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Researchers develop environmentally friendly alternatives to microplastics

Scanning electron microscopy image of cellulose particles from beech wood, which are used in various dental and personal care products (large image). Photographic images of tooth enamel samples in their initial state, after discolouration and after cleaning. The samples were cleaned with a toothpaste containing cellulose (small image). (Images: Fraunhofer IMWS)

Wed. 21. February 2018


HALLE, Germany: The environmental impact of microplastics used in personal care products, such as toothpaste, has long been discussed. Tiny plastic particles enter the sea and ultimately the food chain via wastewater systems. However, replacing these components without losing their positive properties is challenging. German researchers have now tested biodegradable materials that could be alternatives to microplastics in cosmetic products.

Many personal care products contain microplastics made from polyethylene and polypropylene, among others. As gentle abrasives, they remove dead skin flakes by means of friction and stimulate the blood circulation of the skin. Owing to their resistance to chemicals and lack of colour, smell and taste, they are also frequently used as stabilisers and fillers. Polyethylene and polypropylene are non-biodegradable, and owing to their small particle sizes of less than 5 mm, the microplastic that has been introduced into wastewater through the disposal of cosmetics cannot be sufficiently removed at sewerage treatment plants. It therefore enters the water system and pollutes the environment.

Through the recently completed KosLigCel research project conducted within the framework of the leading-edge BioEconomy cluster, researchers at the Fraunhofer Institute for Microstructure of Materials and Systems IMWS in Halle hope to contribute to replacing microplastics in cosmetic products. Together with industry partners—a cellulose processing business and a company mainly responsible for galenic and dermatological testing of products—they have successfully developed and tested alternatives made of biodegradable materials.

The goal was a cost-effective production of biodegradable cellulose particles from beech wood, oats, wheat and maize that meet the requirements for abrasiveness and cleaning performance in dental and skincare products. Specifically, alternatives for body scrubs and toothpastes were tested. The particular challenge was to design the cellulose particles in such a way that their size, shape, hardness and surface structure led to the desired product properties. Cellulose made of beech wood was specially modified and the optimisation process was accompanied by microstructural analysis at Fraunhofer IMWS.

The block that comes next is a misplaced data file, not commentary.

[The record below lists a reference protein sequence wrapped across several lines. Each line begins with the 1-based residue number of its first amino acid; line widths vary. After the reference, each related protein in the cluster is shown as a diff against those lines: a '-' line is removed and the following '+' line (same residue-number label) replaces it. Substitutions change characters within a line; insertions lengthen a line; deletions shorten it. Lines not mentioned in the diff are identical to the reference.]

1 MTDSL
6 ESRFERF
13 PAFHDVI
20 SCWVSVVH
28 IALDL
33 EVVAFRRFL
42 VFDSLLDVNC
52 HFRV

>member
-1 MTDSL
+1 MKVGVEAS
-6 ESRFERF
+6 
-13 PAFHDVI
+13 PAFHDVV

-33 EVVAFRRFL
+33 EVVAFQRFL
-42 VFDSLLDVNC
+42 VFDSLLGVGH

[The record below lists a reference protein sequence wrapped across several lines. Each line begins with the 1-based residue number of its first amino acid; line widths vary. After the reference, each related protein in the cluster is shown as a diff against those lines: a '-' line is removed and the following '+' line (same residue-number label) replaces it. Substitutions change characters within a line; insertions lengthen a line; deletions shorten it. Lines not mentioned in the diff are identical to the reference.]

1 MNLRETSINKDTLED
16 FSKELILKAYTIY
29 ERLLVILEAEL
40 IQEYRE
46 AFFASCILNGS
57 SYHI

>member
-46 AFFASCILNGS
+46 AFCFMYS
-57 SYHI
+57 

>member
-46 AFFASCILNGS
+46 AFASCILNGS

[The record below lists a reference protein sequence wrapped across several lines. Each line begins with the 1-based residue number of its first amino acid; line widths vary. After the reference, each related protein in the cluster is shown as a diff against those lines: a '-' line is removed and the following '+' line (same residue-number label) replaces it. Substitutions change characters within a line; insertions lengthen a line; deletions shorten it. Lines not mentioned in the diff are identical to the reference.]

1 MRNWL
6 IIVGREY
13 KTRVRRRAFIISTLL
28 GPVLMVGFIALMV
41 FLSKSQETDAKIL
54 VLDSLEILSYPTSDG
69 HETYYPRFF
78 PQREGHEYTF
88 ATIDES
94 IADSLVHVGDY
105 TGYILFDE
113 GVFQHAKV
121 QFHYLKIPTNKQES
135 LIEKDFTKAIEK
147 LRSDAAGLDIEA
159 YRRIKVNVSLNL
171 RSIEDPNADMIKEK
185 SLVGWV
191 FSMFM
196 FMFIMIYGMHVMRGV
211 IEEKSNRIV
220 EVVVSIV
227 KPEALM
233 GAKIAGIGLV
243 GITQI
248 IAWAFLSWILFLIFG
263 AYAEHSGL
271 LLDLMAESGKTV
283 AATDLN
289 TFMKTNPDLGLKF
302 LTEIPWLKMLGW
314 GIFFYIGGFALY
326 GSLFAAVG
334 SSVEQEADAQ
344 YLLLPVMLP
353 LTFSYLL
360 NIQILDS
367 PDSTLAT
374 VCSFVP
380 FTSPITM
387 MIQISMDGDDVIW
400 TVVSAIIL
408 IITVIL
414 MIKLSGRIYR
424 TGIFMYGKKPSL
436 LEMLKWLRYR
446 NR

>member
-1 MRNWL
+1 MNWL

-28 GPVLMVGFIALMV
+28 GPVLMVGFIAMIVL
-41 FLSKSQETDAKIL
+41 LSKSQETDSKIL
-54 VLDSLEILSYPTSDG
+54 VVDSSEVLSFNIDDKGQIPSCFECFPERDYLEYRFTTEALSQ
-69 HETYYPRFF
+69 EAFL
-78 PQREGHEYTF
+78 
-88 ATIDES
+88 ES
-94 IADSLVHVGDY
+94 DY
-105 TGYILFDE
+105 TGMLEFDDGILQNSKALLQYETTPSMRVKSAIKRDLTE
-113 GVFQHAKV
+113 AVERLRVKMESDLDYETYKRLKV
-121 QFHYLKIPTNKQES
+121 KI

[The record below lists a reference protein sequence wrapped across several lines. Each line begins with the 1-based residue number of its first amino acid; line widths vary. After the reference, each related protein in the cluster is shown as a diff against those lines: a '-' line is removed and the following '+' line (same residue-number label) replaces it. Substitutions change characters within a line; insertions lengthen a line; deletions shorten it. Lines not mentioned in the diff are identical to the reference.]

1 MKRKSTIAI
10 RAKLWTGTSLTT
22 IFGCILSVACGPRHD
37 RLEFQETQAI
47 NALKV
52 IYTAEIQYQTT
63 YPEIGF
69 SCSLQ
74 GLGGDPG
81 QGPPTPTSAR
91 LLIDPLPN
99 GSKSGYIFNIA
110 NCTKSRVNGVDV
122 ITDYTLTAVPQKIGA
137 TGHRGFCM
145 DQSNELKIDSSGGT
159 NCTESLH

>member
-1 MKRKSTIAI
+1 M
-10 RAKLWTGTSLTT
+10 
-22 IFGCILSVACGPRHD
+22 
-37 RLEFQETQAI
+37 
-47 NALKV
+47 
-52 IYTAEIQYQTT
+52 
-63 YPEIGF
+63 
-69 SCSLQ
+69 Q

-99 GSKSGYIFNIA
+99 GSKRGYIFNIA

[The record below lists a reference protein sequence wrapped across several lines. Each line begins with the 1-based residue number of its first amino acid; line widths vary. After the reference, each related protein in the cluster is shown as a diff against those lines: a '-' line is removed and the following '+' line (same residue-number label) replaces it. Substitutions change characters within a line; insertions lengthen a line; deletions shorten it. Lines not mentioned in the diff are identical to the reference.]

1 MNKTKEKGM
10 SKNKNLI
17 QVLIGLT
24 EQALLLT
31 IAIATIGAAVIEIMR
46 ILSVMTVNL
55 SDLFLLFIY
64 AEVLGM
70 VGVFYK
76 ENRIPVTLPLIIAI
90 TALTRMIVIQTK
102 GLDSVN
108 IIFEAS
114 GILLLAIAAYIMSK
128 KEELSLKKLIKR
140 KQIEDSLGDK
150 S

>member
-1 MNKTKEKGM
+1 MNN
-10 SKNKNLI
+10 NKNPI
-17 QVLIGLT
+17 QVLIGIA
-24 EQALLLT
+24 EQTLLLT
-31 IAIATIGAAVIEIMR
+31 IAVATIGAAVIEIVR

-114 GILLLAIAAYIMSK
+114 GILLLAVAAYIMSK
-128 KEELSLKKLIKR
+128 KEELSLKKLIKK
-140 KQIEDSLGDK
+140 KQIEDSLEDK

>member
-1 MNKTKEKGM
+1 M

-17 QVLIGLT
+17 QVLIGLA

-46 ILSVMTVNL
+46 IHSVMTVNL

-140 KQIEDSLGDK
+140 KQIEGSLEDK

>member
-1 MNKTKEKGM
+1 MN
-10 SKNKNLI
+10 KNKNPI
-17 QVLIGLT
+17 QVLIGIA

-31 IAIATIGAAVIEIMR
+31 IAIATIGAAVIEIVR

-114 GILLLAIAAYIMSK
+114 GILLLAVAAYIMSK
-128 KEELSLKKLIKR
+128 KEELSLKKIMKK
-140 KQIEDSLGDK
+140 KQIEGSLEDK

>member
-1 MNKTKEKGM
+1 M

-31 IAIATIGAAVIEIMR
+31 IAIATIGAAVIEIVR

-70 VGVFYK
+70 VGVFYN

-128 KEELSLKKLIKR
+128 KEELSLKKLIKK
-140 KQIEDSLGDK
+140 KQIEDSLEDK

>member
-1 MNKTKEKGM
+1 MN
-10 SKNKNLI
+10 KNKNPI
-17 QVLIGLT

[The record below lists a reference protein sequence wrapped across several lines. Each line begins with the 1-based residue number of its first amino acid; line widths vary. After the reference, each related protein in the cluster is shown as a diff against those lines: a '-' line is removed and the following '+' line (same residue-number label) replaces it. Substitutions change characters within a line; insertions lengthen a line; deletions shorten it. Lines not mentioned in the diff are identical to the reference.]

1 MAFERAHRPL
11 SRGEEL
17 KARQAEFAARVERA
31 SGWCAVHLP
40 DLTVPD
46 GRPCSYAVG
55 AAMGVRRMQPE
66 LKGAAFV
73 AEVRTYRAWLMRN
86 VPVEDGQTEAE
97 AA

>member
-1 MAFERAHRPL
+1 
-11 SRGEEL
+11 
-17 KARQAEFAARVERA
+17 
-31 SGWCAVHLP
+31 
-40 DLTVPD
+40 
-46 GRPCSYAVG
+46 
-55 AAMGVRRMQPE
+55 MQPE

“After two years of research work with the project partners, we have achieved very good results: a test toothpaste with the optimised beech wood cellulose particles is characterised by a low abrasion effect, but nevertheless good cleaning performance,” said Dr Sandra Sarembe, project coordinator at Fraunhofer IMWS. The biodegradable particles in toothpaste are used for the mechanical removal of dental plaque, tooth discolouration and food residue, but they must not damage tooth enamel. “In the material characterisation of several cellulose types, we have consistently collected positive data. This also applies to the use of these substances in wash peelings and other skin cosmetics,” Sarembe explained.

The research team was able to scientifically confirm that cellulose particles have comparable effects in cosmetic products as a substitute for polyethylene. They are also biodegradable in water and can be produced at low cost. Furthermore, cellulose particles can be used as fillers in aluminium-free deodorants.

“The use of cellulose as biobased fillers could also be possible in other fields of application such as medical products. In addition, different cellulose types can be mixed, which promises a wide range of applications. Therefore, the particles have a high potential for new product developments and attractive marketing opportunities for sustainable or even vegan products,” said Dr Andreas Kiesow, project manager at Fraunhofer IMWS.

The results obtained can also be used in the future for development in other cosmetic areas, such as decorative cosmetics for mascara, powder or lipstick.

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